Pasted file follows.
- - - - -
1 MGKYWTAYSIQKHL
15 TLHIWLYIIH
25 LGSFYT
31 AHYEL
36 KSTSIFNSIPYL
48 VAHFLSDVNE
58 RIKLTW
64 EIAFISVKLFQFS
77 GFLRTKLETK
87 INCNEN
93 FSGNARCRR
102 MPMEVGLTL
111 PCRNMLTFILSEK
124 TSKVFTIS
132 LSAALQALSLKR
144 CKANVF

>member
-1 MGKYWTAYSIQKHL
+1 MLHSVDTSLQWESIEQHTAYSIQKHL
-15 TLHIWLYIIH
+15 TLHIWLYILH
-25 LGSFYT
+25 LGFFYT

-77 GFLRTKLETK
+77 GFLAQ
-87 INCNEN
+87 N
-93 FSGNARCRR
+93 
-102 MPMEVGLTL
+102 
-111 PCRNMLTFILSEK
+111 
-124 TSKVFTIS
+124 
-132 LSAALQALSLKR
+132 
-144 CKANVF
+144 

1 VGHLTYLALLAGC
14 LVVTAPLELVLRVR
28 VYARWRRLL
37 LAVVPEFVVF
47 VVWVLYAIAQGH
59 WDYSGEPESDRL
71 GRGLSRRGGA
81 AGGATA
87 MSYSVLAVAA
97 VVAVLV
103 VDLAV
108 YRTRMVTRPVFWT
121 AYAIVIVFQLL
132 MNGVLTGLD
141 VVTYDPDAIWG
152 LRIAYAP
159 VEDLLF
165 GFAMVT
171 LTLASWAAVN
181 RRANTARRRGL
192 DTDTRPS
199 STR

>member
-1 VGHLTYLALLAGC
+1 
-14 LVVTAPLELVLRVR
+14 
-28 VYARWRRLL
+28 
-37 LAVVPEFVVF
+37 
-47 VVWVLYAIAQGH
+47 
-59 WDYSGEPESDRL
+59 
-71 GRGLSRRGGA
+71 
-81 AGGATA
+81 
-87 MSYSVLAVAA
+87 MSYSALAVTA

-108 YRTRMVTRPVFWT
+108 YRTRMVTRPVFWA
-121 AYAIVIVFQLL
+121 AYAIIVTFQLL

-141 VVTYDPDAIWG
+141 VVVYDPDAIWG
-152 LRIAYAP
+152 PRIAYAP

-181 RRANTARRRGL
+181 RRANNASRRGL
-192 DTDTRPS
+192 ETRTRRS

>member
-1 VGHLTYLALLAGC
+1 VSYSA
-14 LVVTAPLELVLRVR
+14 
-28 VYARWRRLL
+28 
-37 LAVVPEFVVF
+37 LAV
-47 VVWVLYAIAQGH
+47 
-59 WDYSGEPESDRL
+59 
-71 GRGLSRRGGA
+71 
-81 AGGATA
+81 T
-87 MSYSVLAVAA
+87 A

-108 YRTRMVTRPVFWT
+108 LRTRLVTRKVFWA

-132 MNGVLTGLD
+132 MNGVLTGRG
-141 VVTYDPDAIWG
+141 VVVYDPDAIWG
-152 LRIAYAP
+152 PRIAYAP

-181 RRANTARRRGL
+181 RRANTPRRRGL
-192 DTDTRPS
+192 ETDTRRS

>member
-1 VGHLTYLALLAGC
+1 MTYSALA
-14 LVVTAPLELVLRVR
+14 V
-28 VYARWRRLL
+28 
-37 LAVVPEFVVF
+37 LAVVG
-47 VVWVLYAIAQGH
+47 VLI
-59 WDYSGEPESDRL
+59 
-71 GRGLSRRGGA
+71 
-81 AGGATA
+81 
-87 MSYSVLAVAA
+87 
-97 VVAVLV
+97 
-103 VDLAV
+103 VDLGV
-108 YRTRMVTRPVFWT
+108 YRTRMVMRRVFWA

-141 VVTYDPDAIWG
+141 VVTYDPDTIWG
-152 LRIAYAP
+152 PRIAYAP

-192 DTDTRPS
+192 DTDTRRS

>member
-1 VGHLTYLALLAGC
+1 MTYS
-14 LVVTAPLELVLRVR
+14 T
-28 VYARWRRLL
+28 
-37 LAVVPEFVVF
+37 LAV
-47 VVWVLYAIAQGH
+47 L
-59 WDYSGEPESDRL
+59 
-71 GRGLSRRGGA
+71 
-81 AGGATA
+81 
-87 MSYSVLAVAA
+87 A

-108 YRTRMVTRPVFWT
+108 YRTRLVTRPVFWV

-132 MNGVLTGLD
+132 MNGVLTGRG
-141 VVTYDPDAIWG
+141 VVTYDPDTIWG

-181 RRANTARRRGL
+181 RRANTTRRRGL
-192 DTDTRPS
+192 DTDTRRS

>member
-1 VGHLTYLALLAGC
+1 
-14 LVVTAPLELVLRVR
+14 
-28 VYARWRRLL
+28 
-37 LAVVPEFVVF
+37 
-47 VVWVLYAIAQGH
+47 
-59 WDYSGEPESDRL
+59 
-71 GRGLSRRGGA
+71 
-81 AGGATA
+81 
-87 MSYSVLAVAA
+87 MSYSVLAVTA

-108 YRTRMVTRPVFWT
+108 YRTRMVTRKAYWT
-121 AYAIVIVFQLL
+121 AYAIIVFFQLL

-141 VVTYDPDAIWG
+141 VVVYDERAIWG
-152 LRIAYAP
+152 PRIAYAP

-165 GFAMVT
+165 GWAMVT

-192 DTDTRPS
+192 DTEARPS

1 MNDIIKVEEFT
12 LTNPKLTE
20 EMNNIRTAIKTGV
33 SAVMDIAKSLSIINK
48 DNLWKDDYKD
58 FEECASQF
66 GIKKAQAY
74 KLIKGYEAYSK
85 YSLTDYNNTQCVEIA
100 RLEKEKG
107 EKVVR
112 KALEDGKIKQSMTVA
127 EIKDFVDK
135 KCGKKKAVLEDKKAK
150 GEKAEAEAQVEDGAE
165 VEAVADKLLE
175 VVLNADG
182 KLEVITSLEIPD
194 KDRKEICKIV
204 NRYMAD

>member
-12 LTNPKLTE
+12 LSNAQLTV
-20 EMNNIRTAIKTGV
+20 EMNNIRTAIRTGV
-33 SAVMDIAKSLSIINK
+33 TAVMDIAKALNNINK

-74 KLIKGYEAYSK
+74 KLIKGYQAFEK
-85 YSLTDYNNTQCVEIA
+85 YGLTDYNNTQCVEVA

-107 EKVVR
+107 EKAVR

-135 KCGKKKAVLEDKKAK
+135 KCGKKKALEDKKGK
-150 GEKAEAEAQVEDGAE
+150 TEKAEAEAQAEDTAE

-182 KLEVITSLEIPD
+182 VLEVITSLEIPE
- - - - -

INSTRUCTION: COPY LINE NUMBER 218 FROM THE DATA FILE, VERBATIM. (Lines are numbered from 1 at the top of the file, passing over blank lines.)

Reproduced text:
33 SAVMDIAKSLSIINK